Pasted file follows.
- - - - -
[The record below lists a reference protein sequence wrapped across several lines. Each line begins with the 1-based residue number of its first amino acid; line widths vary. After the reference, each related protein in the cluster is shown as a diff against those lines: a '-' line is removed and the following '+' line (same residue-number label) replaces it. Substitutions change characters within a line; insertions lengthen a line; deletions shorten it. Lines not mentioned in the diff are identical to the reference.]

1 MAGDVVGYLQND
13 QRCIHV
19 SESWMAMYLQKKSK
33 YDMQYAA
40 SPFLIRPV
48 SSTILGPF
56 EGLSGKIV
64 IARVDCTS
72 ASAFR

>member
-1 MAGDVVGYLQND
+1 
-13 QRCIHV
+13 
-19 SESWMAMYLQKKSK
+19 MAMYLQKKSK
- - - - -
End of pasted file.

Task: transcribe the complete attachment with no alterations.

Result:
[The record below lists a reference protein sequence wrapped across several lines. Each line begins with the 1-based residue number of its first amino acid; line widths vary. After the reference, each related protein in the cluster is shown as a diff against those lines: a '-' line is removed and the following '+' line (same residue-number label) replaces it. Substitutions change characters within a line; insertions lengthen a line; deletions shorten it. Lines not mentioned in the diff are identical to the reference.]

1 MAGDVVGYLQND
13 QRCIHV
19 SESWMAMYLQKKSK
33 YDMQYAA
40 SPFLIRPV
48 SSTILGPF
56 EGLSGKIV
64 IARVDCTS
72 ASAFR

>member
-1 MAGDVVGYLQND
+1 
-13 QRCIHV
+13 
-19 SESWMAMYLQKKSK
+19 MAMYLQKKSK